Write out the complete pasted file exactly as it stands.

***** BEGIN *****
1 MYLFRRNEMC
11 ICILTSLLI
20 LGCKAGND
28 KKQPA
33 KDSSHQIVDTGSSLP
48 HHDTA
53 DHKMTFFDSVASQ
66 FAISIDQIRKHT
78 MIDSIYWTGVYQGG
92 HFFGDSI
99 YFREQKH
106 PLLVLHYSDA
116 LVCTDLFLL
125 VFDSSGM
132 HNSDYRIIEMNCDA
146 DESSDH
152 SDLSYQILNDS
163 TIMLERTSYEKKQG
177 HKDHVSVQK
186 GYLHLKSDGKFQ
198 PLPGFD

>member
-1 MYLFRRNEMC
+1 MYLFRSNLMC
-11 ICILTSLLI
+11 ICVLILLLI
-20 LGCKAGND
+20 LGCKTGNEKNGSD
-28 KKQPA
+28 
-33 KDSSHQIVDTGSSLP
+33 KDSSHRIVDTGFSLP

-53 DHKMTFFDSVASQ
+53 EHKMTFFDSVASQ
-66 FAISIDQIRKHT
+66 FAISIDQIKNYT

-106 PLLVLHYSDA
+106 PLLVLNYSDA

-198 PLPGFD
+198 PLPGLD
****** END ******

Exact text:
1 MYLFRRNEMC
11 ICILTSLLI
20 LGCKAGND
28 KKQPA
33 KDSSHQIVDTGSSLP
48 HHDTA
53 DHKMTFFDSVASQ
66 FAISIDQIRKHT
78 MIDSIYWTGVYQGG
92 HFFGDSI
99 YFREQKH
106 PLLVLHYSDA
116 LVCTDLFLL
125 VFDSSGM
132 HNSDYRIIEMNCDA
146 DESSDH
152 SDLSYQILNDS
163 TIMLERTSYEKKQG
177 HKDHVSVQK
186 GYLHLKSDGKFQ
198 PLPGFD

>member
-1 MYLFRRNEMC
+1 MYLFRSNLMC
-11 ICILTSLLI
+11 ICVLILLLI
-20 LGCKAGND
+20 LGCKTGNEKNGSD
-28 KKQPA
+28 
-33 KDSSHQIVDTGSSLP
+33 KDSSHRIVDTGFSLP

-53 DHKMTFFDSVASQ
+53 EHKMTFFDSVASQ
-66 FAISIDQIRKHT
+66 FAISIDQIKNYT

-106 PLLVLHYSDA
+106 PLLVLNYSDA

-198 PLPGFD
+198 PLPGLD